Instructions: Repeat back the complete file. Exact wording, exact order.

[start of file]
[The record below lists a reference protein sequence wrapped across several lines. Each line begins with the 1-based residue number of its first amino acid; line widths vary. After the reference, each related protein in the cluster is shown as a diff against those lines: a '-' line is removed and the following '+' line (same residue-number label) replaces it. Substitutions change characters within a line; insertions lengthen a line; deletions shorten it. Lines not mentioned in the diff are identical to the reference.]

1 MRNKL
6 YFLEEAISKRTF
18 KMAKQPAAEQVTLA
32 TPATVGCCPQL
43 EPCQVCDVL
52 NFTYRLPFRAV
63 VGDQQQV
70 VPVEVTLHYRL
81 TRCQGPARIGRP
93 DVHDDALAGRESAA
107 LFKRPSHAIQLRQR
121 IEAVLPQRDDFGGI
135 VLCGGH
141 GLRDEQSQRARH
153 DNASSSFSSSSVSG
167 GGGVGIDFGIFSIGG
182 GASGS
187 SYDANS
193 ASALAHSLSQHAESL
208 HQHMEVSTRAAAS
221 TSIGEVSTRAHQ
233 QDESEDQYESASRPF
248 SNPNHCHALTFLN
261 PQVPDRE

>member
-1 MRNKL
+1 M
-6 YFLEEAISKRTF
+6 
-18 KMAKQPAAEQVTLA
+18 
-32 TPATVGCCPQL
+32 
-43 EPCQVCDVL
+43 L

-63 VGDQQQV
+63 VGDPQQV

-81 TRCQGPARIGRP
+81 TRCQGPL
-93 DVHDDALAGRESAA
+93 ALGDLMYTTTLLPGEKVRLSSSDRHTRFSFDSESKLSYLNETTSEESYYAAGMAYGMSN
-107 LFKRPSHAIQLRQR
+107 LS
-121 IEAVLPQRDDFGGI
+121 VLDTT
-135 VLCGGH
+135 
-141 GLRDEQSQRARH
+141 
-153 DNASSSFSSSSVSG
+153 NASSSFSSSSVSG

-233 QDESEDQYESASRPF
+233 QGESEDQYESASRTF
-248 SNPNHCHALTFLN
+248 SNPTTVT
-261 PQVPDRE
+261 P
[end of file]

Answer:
[The record below lists a reference protein sequence wrapped across several lines. Each line begins with the 1-based residue number of its first amino acid; line widths vary. After the reference, each related protein in the cluster is shown as a diff against those lines: a '-' line is removed and the following '+' line (same residue-number label) replaces it. Substitutions change characters within a line; insertions lengthen a line; deletions shorten it. Lines not mentioned in the diff are identical to the reference.]

1 MRNKL
6 YFLEEAISKRTF
18 KMAKQPAAEQVTLA
32 TPATVGCCPQL
43 EPCQVCDVL
52 NFTYRLPFRAV
63 VGDQQQV
70 VPVEVTLHYRL
81 TRCQGPARIGRP
93 DVHDDALAGRESAA
107 LFKRPSHAIQLRQR
121 IEAVLPQRDDFGGI
135 VLCGGH
141 GLRDEQSQRARH
153 DNASSSFSSSSVSG
167 GGGVGIDFGIFSIGG
182 GASGS
187 SYDANS
193 ASALAHSLSQHAESL
208 HQHMEVSTRAAAS
221 TSIGEVSTRAHQ
233 QDESEDQYESASRPF
248 SNPNHCHALTFLN
261 PQVPDRE

>member
-1 MRNKL
+1 M
-6 YFLEEAISKRTF
+6 
-18 KMAKQPAAEQVTLA
+18 
-32 TPATVGCCPQL
+32 
-43 EPCQVCDVL
+43 L

-63 VGDQQQV
+63 VGDPQQV

-81 TRCQGPARIGRP
+81 TRCQGPL
-93 DVHDDALAGRESAA
+93 ALGDLMYTTTLLPGEKVRLSSSDRHTRFSFDSESKLSYLNETTSEESYYAAGMAYGMSN
-107 LFKRPSHAIQLRQR
+107 LS
-121 IEAVLPQRDDFGGI
+121 VLDTT
-135 VLCGGH
+135 
-141 GLRDEQSQRARH
+141 
-153 DNASSSFSSSSVSG
+153 NASSSFSSSSVSG

-233 QDESEDQYESASRPF
+233 QGESEDQYESASRTF
-248 SNPNHCHALTFLN
+248 SNPTTVT
-261 PQVPDRE
+261 P